[quote=“Lancer, post:43858, topic:2656, full:true”]
the weather be sucky[/quote]

Most of my MCs already live on the Salt Coast, so no change there.

Eh, repurpose it into a lounge or something.


#43861

Honestly the main drawback to a marriage to Katarina (assuming you’re not afraid to get your hands dirty at RTI’s request) is probably gonna be what it takes to actually get her to marry you in the first place. I can’t imagine wooing the most eligible bachelorette in the Kingdom is gonna be easy or remotely cheap, financially or socially.


#43862

Some of the many challenges determining whether or not you’ll make a worthy pawn, uh ally, uh husband is assassinating a Takaran blademaster, concocting a fast acting poison out of herbs commonly found in Kian, murdering all rival suitors, finding the sword of Khalid Kasarojas, beating Sir Caius in a thumb war and the most challenging of all: providing moderately entertaining company at a local ball.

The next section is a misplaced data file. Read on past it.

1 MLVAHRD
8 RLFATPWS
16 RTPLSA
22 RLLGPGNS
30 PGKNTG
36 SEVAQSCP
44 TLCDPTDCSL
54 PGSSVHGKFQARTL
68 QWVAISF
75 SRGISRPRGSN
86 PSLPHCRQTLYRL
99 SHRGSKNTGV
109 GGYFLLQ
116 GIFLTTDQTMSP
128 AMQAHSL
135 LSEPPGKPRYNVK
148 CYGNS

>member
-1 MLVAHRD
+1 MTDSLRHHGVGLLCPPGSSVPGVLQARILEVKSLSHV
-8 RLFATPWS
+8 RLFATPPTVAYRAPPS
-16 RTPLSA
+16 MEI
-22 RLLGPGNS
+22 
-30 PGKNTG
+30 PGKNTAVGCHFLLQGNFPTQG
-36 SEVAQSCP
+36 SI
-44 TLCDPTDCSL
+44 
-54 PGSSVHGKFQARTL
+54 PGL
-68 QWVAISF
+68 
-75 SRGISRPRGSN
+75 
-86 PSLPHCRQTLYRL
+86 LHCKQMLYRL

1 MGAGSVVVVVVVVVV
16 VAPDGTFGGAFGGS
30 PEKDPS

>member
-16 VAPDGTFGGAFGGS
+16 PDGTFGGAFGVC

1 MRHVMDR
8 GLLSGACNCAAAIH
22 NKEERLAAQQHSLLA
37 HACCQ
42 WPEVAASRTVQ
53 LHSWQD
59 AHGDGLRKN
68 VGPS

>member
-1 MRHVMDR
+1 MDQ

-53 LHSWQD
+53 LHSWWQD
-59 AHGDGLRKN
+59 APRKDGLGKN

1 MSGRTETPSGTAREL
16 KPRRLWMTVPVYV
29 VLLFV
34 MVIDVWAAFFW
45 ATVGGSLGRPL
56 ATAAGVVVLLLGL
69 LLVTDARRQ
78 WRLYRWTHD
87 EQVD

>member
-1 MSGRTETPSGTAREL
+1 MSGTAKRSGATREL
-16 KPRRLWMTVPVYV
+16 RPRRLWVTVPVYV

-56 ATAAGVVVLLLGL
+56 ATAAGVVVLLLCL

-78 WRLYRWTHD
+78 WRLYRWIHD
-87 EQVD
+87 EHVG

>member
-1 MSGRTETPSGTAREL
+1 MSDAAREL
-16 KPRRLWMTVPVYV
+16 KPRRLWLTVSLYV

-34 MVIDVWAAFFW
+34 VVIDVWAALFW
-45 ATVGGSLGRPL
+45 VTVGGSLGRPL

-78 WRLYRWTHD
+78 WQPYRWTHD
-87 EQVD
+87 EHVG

#43863

@unoriginal_username

I’m taking it as a misleading oversimplification at best and unreliable at all times.

There are too many well known examples of the losers having a great role in popular understanding, or the perspective being unflattering to the winners, for me to take how for example much of what we know of Aztec history is through or despite the Spanish as a typical example of how history is told.

Sometimes the winners dominate accounts. Sometimes neither side is in a position to dominate accounts. Sometimes the losers are in a better position to tell things despite losing that conflict.